Cecil County Lawmakers Push Revived Upper Shore Council; State Withholds $ due to “Organizational Issues”

October 7, 2011

Some Cecil County lawmakers are pushing to resurrect the Upper Shore Regional Council, a three-county economic development body that all but disappeared several months ago amidst financial and other problems.

A council sub-group tried to meet behind closed doors Wednesday on steps to name a new executive director, but Cecil Times forced much of the meeting to be open to the press under the state Open Meetings law.

The push to pick a new executive director comes even as some members of the full Upper Shore Regional Council (USRC) are raising questions about the group’s mission, direction and value to the three participating counties: Cecil, Kent and Queen Anne’s. At the same time, the state has withheld over $73,000 from the USRC this year in light of what a spokeswoman called “organizational issues.”

An executive committee of USRC convened Wednesday in Chestertown, at the offices of the Kent County Commissioners since the USRC had to give up its own separate office space due to its financial problems. The meeting had not been announced to the public in advance, but Kent County administrative aides had confirmed the meeting was to take place at the county building. (The last public meeting of the full USRC was in May, although a hastily organized meeting of some members was held during the August convention of the Maryland Association of Counties in Ocean City.)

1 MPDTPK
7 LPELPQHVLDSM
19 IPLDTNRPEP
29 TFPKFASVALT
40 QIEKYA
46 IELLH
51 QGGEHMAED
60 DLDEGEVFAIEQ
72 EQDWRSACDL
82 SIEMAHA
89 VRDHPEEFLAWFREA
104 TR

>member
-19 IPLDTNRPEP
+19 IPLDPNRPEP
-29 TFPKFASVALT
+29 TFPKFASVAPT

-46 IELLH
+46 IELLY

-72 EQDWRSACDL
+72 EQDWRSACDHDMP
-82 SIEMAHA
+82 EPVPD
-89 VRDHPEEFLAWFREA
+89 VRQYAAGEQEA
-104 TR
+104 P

On Wednesday, Cecil County Commissioner James Mullin (R-1), who serves as the current chairman of the USRC, sought to close the entire meeting, which was called to discuss the process of selecting a new executive director to replace John A. Dillman, who took a voluntary layoff and retirement in June due to the USRC’s financial difficulties.

Cecil Times objected and asked Mullin to call the Assistant Attorney General assigned to the state Open Meetings Compliance Board, Ann MacNeille, who had briefed Mullin and the rest of the Cecil County Commissioners on the state open meetings law a day earlier, at a Tuesday commissioners’ worksession in Elkton. Mullin and Dillman then retreated to another room for a telephone consultation.

Upon his return to the meeting room, Mullin announced that discussion of the process for selection of a new executive director would be open to the public. But he then revealed for the first time that the USRC had received a resume from an applicant for the executive director’s position and that resume could be reviewed in a closed session.

The position of executive director has not been advertised to the public and Mullin did not say how the lone applicant had learned of a possible opening.

Participating in person at Wednesday’s meeting were Mullin; Queen Anne’s County Commissioner Steve Arentz; Andi Morony, chief of staff for Del. Michael Smigiel (R-36); and Sen. E.J. Pipkin (R-36). Participating via speakerphone were Cecil County Commissioner Diana Broomell (R-4) and Kent County Commissioner William Pickrum. Although no longer employed by the USRC, Dillman participated in the meeting and Cecil County Human Resources Director Donna Nichols attended to offer advice on the candidate recruitment process.

Arentz questioned whether the recruitment of an executive director should precede a broader discussion of “what direction should the council be going in the future.” Pickrum added that such a discussion should be held “as early as possible.”